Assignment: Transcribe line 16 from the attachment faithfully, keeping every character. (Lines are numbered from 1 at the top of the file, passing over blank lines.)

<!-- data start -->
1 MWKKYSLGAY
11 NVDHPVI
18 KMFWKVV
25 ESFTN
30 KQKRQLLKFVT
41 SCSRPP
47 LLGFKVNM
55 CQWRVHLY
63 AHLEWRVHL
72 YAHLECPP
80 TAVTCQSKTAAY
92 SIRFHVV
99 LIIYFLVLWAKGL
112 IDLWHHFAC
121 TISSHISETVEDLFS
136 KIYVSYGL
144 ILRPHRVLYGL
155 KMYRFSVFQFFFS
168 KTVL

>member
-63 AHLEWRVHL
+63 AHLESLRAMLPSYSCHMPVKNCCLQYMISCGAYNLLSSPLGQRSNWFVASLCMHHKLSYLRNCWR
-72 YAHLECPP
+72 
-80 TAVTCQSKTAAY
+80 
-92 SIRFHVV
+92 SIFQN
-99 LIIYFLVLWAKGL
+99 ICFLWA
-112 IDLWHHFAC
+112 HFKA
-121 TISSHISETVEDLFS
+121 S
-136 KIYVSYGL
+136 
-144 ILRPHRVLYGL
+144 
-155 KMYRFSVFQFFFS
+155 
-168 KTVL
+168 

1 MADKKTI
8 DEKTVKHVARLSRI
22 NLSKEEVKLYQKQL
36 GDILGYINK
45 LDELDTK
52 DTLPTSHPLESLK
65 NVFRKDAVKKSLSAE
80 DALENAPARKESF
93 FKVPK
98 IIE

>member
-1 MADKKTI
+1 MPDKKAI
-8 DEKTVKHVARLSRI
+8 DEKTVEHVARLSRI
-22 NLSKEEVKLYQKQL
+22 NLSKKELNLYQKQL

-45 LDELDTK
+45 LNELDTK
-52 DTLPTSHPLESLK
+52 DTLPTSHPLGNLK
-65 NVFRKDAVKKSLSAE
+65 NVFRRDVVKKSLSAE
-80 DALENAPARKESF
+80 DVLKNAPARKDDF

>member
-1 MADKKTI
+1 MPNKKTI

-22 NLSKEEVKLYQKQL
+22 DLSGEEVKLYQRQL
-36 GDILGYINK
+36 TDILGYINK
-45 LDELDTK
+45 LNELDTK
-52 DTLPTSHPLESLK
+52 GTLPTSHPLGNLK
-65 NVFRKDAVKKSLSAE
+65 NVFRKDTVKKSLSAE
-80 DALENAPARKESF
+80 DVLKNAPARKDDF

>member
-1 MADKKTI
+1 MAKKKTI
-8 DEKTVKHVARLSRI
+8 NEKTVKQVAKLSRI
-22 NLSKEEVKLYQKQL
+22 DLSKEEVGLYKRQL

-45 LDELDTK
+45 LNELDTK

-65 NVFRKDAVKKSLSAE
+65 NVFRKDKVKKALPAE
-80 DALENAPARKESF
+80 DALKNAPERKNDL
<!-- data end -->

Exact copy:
136 KIYVSYGL